Writing workshops, words and weariness

I have a cold. A really stinking, streaming, vile and intractable cold. So if you were expecting to hear from me, and haven’t, this is why.

But even if I’m not up to much, the world moves on. Todd has produced the first pictures for our graphic novel pitch, and very fine they are too. James Burt, over at Literature Network reminded me of why I have my doubts about the value of writing workshops, and missed one point that really concerns me – these workshops are only ever about ‘literary’ fiction and if you want to write genre fiction you need to find a specialist workshop, or – gods forbid – commercial fiction … don’t bring that tainted phrase to the workshop because you will probably be stoned, or at least verbally pummelled. Lest we forget (although I had to get James to remind me) Dan Brown and David Foster Wallace were in the same writing group – but I’m willing to bet Mr Brown didn’t pitch up with bits of … da Vinci … for group crit!

There’s another reason I really don’t like workshops in the long term. It’s the long term. If you need a deadline, or a group crit, to get you to write, you’re not building a sustainable writing career, you’re building props and crutches. Your writing discipline might take the form of irresistible urges, or painful hours of nothingness (Flaubert). You may need to lock yourself in a room to write without allowing yourself to be distracted (Colette), or you may be the kind who has to be dragged away from your desk. What you shouldn’t be doing is teaching yourself that other people are expecting/waiting for your work – because, particularly for novel length work, unless you’re very lucky, that process happens rarely and not having anybody waiting for your work can destroy a beginning writer’s ability to write it! Building dependency on other writers is a very bad idea, because other writers are no more equipped with patience, kindness and clear sightedness than the population as a whole. If you’re lucky enough to find one or two people with whom you can exchange work on a regular basis that’s a different thing.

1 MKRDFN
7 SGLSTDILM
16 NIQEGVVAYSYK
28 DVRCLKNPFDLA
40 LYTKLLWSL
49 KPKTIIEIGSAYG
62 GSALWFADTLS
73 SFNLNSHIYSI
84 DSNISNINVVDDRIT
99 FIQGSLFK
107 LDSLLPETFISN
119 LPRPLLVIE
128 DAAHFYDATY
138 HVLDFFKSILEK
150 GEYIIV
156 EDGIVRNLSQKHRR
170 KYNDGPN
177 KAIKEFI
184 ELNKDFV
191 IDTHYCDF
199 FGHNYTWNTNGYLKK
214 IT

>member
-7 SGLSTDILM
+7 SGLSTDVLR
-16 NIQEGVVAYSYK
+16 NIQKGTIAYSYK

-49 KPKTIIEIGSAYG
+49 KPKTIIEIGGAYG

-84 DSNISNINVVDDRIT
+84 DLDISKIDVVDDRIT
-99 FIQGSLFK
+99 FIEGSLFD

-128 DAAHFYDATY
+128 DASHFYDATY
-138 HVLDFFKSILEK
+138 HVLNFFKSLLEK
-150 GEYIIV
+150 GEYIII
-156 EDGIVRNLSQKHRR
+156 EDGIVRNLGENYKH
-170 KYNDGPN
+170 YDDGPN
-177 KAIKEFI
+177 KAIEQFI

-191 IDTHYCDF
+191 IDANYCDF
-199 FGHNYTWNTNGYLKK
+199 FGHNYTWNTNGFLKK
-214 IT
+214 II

Workshops also breed what Zadie Smith called MFA Cookie Cutter fiction – which was a bit of a bastard, as she was saying it, in part, about me, and I’ve never taken an MFA or any other kind of writing degree. But if you read slush for any magazine of worth, you soon get to see the standard ‘workshopped’ story. They are good and clean and all seem very much alike … I wonder why?

So a workshop process is a good one, as part of your writing trajectory, or to dip into and out of at various stages in your writing career, and I do this all the time so please accept I’m not a workshop hater, I find dedicated workshops such as novel exchanges to be almost invaluable, but becoming a workshop junkie really isn’t good for you, or your fiction.

lolcat courtesy of stuffonmycat at Flickr


  1. Charles Lambert
    26th November 2009

    I couldn’t agree more, Kay.

  2. Emerging Writer
    27th November 2009

    I agree and disagree. I agree you often see workshopped stories that are clean and same-y but they’s the ones that often win or get published. But I disagree about genre/commercial fiction. We workshop both ‘high-art, literary” and commercial in my group. Just because you appreciate one, doesn’t mean you won’t appreciate the other. And writing is writing, whatever. Even Dan Brown (and dare I say Stephanie Meyer) should know that

  3. Vanessa Gebbie
    29th November 2009

    Two things to ponder really – no answers (are there any in this game?)

    1) Writing in any genre can be made stronger via learning solid craft.


    2) if a writer wants to focus on a specific genre, seeking constructive feedback from writers who know zilch about that genre may be a bit of a waste of time?


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